You have to choose one of two options here:
This is a public domain work.
This is not a public domain work and I hold the necessary publishing rights.
If you wrote the book, the book is not a public domain work, and you do indeed have the necessary publishing rights. Amazon says the following in the information in the “(What’s this?)” link:
Publishing rights are the rights you need to publish a book. To publish a book for Kindle through KDP, you must have obtained all rights necessary to publish the digital book from the book’s author and any other content creators, or, if you are the book’s author, you must have retained all of the necessary digital book publishing rights.
And then Amazon has this to say about public domain material:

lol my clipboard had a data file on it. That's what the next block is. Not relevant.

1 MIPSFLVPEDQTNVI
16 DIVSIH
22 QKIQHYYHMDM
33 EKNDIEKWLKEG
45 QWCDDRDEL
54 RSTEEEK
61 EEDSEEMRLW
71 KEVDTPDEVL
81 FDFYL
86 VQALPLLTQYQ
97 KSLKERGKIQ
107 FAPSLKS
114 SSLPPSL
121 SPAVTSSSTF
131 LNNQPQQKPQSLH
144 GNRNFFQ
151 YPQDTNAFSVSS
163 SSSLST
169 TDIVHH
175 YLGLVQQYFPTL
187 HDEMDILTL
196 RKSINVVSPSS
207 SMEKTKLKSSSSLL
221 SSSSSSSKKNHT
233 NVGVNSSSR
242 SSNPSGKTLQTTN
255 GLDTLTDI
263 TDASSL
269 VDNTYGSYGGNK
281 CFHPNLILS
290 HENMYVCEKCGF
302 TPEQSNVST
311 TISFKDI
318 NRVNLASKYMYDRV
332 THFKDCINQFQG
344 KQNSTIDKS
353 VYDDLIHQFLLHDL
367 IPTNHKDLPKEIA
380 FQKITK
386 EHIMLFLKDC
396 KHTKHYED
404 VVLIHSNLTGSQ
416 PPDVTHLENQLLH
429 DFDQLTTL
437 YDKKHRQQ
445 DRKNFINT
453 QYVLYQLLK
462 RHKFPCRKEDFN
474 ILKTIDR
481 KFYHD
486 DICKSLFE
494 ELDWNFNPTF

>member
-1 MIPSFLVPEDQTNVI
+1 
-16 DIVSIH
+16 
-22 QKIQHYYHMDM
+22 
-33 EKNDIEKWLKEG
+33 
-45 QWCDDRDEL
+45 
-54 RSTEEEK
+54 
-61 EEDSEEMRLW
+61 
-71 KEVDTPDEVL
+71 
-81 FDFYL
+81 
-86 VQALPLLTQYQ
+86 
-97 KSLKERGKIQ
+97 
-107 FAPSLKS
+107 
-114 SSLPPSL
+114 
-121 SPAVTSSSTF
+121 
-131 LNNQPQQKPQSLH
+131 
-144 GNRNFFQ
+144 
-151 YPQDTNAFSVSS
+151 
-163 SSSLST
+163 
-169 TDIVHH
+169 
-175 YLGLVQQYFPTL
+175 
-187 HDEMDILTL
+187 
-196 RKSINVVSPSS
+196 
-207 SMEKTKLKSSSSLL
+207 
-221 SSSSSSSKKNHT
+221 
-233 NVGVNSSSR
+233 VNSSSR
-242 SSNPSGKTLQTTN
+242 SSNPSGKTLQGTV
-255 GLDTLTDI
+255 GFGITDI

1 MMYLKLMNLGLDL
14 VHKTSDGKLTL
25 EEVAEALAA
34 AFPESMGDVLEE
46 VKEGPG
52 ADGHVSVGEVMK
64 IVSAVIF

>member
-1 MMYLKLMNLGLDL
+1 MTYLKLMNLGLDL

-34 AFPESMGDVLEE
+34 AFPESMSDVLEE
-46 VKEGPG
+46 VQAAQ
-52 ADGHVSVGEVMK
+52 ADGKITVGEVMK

If you are publishing a public domain book, keep in mind that the duration of copyright varies between countries, so ensure that you indicate your territory rights accurately. (If your book is in the public domain in one country but not another, you must identify your territory rights accordingly.) Books that consist entirely or primarily of public domain content are not eligible for the 70% royalty option.
Amazon’s Publishing Public Domain Content page has further guidelines regarding when you can publish public domain content. In short, you need to differentiate what you’re publishing from similar existing public domain content in the Kindle store. You can do this in three ways:
If you create a new translation of public domain content from another language, you can publish it as a new translation. If you annotate a public domain work with additional insight, critique, biography, historical context, or other information, you can publish it. And if you provide at least ten or more unique illustrations to go along with the content of the book, you can publish it.